LOS ANGELES -- When Akio Toyoda and Elon Musk shook hands during dinner at Musk's Bel Air, Calif., mansion in May 2010, there were big grins all around.
The two had just agreed that their companies would co-develop an electric vehicle ... but they had overlooked an important detail: Which company would be in charge of the project, Toyota Motor Corp. or tiny Tesla Motors?
When top execs make bold moves over dinner and drinks, critical matters can get ignored. As Toyoda's decision to build an electric version of the Toyota RAV4 cascaded down through Toyota's and Tesla's r&d and engineering ranks, a series of questions arose, some of which threatened to wreck the project.
Toyota built an electric version of the RAV4 on its own in the 1990s. But this would be a whole different level of complexity: unproven lithium ion battery chemistry new to Toyota, with lofty performance and stringent vehicle-crash specifications. And it would be done in partnership with a small automaker that had a vastly different operating style. Add to that a tough timetable: from idea to market in just 20 months.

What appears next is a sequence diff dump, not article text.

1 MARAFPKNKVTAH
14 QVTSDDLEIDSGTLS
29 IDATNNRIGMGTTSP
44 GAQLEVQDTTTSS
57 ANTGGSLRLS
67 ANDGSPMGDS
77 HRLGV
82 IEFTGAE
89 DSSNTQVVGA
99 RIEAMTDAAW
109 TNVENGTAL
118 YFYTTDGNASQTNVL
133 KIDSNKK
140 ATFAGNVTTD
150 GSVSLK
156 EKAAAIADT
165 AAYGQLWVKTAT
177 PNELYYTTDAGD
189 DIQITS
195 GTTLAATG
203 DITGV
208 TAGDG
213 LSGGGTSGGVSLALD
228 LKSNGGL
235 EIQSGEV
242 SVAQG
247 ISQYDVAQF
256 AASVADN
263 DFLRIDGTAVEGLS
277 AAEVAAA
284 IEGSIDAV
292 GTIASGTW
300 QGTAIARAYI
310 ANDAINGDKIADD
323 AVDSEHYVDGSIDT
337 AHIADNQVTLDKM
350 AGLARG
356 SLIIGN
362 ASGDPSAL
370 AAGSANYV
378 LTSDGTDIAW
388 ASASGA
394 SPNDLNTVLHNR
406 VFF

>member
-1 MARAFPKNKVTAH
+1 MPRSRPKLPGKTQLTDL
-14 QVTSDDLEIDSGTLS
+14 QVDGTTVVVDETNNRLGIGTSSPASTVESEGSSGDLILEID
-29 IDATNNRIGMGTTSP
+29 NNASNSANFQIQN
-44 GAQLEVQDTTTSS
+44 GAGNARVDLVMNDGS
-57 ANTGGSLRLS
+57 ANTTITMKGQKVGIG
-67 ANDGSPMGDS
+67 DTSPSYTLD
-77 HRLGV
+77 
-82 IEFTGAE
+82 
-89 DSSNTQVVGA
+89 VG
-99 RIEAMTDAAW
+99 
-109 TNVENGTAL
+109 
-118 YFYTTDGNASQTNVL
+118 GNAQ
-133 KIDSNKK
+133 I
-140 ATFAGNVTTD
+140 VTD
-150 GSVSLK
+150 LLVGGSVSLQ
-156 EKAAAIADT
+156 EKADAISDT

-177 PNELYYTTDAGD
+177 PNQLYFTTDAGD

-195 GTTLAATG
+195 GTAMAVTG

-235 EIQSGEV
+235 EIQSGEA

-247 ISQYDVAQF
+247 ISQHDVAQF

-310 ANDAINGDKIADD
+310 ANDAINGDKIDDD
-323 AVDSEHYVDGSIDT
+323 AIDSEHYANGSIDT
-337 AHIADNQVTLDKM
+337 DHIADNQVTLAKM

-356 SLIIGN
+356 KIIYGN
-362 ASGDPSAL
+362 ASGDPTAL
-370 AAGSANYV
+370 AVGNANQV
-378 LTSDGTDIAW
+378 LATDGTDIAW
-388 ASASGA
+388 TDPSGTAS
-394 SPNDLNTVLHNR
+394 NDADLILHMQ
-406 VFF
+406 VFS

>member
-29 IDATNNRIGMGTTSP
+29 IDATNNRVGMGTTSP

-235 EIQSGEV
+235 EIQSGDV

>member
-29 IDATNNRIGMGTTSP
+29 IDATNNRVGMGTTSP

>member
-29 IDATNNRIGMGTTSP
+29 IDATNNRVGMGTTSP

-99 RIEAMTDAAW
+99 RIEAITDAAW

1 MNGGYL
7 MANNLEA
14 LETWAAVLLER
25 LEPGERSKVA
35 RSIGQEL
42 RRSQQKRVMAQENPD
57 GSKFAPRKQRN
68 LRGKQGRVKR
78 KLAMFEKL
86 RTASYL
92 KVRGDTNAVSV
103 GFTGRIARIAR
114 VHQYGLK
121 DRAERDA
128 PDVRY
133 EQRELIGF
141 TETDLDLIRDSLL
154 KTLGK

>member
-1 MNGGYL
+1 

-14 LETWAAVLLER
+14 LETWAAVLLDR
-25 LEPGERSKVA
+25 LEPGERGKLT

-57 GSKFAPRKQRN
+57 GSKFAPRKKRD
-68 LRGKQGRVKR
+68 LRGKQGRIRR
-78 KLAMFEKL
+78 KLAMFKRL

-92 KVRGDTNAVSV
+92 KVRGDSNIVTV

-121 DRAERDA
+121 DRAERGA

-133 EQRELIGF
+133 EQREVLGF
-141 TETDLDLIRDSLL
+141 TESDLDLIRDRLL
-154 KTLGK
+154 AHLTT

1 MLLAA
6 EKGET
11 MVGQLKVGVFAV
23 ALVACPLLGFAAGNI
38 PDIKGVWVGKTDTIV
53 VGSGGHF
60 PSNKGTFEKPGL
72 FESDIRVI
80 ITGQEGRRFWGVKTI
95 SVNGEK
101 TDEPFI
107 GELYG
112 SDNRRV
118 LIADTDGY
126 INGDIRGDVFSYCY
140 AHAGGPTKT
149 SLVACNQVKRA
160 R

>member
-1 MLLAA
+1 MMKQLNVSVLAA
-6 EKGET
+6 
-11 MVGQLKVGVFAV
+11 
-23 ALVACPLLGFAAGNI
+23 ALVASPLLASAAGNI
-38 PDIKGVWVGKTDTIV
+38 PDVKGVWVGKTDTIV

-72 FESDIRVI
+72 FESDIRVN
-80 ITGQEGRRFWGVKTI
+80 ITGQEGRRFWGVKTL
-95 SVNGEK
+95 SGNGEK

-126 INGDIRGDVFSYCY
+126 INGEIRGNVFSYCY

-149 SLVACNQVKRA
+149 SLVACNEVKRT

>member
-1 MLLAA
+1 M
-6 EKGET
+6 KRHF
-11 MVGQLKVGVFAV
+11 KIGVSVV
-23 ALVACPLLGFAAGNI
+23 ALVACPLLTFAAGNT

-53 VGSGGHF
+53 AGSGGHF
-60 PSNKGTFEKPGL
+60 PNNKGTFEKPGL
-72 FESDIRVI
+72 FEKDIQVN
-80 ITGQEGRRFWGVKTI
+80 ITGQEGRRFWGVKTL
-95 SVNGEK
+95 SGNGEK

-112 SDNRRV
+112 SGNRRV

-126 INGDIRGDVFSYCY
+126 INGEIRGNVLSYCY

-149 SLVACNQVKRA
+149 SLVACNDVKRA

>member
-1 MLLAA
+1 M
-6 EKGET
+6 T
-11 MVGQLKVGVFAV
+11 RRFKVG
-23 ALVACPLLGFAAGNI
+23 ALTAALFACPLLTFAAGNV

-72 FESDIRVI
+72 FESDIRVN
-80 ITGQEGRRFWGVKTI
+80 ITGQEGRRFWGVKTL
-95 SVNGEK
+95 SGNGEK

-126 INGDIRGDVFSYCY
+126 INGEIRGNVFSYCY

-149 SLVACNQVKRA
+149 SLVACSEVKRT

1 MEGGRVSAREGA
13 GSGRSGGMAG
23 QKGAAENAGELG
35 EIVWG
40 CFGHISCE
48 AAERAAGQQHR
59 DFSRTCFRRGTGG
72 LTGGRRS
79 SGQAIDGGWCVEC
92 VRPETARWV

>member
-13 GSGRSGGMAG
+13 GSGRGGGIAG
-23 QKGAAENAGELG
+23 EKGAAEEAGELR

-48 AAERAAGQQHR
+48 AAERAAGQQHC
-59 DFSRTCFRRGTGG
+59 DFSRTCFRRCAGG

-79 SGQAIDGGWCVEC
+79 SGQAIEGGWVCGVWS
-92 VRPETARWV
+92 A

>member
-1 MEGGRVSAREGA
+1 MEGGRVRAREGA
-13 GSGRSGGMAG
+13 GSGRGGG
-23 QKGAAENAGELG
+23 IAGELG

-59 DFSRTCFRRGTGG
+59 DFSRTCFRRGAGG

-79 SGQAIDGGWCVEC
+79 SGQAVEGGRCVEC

Despite the hurdles, some of which boiled down to a simple matter of trust, Toyota and Tesla were able to take an electric car from concept to Job 1 on time. Tesla is producing the motor and battery pack at its Fremont, Calif., factory. Final assembly began this month at Toyota's Woodstock, Ontario, plant.
How did they do it?
"Our motto became 'Fast and Flexible,' which is totally different from typical Toyota," said Greg Bernas, the RAV4 EV's chief engineer.
"There were things we did on this vehicle that had I tried them on a Sienna or Venza, I would have been told, 'No way,'" Bernas said. "This was the most difficult program I've ever been a part of."